A fine line divides scripture from non-scripture, writes Robert M. Price in American Apocrypha. There are books that are not in the Bible that are as powerful and authoritative as anything in the canon. At the same time, much of the Bible was written centures after the events it narrates by scribes using fictitious names. Clearly, the hallmark of scripture is not historical accuracy but rather its spiritual impact on individuals; exclusion from the canon is not reason to dismiss a book as heretical.
Consider the Book of Mormon, first published in 1830. The nature of this volume—in particular its claim to antiquity—is the theme of nine ground-breaking essays in American Apocrypha. Thomas W. Murphy discusses the Book of Mormon’s view that American Indians are descendants of ancient Hebrews. In recent DNA tests, Native Americans have proven to be of Siberian ancestry and not of ancient Jewish or Middle Eastern descent. Nor is the Book of Mormon a traditional translation from an ancient document, writes David P. Wright, as indicated by the underlying Hebrew in the book’s Isaiah passages. Other contributors to American Apocrypha explore the evolution of ideas in the Book of Mormon during the course of its dictation.
Editors Dan Vogel and Brent Metcalfe have chosen essays by authors who represent a wide range of disciplines and perspectives: Robert Price edits the Journal of Higher Criticism; Thomas Murphy chairs the anthropology department at Edmonds Community College; David Wright teaches Hebrew Bible at Brandeis University. They are joined by Scott C. Dunn; Edwin Firmage, Jr.; George D. Smith; and Susan Staker—all of whom explore what can be reasonably asserted about the Book of Mormon as scripture.
In this manifestly practical book, Richard Hendel has invited book and journal designers he admires to describe how they approach and practice the craft of book design. Designers with interesting and varied careers in the field, who work with contemporary technology in today’s publishing environment, describe their methods of managing the challenges presented by specific types of books, presented side by side with numerous images from those books. Not an instruction manual but a unique, on-the-job, title page–to–index guide to the ways that professional British and American designers think about design, Aspects of Contemporary Book Design continues the conversation that began with Hendel’s 1998 classic, On Book Design.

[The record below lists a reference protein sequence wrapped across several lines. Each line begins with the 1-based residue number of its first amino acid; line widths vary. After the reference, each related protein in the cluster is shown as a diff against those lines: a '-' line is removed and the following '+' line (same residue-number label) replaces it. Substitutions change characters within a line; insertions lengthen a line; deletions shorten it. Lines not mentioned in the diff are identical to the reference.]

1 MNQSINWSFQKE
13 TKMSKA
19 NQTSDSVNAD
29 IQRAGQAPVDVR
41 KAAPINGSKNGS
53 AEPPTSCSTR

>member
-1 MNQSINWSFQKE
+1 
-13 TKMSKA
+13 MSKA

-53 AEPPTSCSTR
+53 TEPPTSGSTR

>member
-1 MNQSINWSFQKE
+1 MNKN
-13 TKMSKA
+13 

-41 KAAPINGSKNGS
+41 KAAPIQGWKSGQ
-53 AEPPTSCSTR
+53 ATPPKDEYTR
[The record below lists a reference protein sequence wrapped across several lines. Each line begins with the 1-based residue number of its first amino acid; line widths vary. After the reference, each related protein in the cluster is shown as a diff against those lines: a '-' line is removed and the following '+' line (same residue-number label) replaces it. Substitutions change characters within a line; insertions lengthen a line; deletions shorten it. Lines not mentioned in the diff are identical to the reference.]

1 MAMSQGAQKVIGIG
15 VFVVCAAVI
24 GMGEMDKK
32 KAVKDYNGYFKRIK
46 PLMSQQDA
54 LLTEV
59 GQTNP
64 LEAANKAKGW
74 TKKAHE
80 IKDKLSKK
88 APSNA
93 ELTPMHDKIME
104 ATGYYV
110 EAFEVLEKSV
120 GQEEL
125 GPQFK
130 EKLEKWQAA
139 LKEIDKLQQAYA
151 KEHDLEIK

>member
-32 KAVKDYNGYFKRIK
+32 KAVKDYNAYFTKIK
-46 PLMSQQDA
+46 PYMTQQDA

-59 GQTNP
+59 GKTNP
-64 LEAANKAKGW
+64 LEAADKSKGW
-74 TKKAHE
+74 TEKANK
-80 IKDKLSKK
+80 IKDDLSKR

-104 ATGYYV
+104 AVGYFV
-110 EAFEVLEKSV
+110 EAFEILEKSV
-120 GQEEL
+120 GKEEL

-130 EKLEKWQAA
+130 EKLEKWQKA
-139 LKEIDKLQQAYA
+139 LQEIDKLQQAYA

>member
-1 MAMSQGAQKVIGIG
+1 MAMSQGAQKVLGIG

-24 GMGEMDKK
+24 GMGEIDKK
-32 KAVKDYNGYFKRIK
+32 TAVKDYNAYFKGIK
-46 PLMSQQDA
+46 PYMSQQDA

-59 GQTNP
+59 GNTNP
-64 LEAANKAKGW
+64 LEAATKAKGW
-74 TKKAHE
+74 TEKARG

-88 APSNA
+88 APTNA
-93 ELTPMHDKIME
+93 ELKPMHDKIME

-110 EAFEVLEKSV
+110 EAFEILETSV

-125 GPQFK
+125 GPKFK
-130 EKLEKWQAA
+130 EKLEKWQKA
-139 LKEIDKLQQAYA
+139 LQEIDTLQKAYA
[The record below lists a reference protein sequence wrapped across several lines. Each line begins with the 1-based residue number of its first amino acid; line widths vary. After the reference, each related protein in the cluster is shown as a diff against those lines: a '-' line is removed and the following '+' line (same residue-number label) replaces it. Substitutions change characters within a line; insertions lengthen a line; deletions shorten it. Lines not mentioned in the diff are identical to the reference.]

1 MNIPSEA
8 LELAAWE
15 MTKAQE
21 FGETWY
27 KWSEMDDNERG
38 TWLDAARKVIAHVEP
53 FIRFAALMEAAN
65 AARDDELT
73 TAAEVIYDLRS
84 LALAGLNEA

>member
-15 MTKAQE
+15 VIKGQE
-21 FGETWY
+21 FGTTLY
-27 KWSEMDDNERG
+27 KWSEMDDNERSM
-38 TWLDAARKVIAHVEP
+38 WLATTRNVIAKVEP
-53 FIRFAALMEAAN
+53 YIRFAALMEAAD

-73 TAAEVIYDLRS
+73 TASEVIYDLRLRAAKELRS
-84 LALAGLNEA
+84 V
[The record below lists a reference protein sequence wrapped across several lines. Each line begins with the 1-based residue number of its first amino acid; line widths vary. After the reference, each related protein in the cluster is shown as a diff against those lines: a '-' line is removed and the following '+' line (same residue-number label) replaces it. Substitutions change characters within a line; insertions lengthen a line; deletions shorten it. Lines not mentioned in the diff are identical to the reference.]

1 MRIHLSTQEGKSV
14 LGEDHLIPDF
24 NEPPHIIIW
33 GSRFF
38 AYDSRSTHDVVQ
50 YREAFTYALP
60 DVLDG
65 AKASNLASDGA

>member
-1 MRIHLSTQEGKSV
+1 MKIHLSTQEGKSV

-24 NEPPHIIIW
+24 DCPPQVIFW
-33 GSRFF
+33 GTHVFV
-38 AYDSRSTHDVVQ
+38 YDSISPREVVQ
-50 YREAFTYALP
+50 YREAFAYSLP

Contributing designers who focus on solving problems posed by nonfiction, fiction, cookbooks, plays, poetry, illustrated books, and journals include Cherie Westmoreland, Amy Ruth Buchanan, Mindy Basinger Hill, Nola Burger, Ron Costley, Kristina Kachele, Barbara Wiedemann, and Sue Hall, as well as a host of other designers, typesetters, editors, and even an author. Abbey Gaterud attempts to define the conundrum that the e-book presents to designers; Kent Lew describes the evolution of his Whitman typeface family; Charles Ellertson reflects upon the vital relationship between the typesetter and the designer; and Sean Magee writes about the uneasy alliance between designers and editors. In an extended essay that is as frank and funny as it is illuminating, Andrew Barker takes the reader deep into the morass—excavating the fine, finer, and finest details of working through a series design.
At the heart of this copiously illustrated book is the enduring need for design that clarifies the way for the reader, whether on the printed page or on the computer screen. Blending his roles as designer, author, interviewer, and editor, Hendel reaches across both sides of the drafting table—both real and virtual—to create a book that will appeal to aspiring and seasoned book designers as well as writers, editors, and readers who want to know more about the visual presentation of the written word.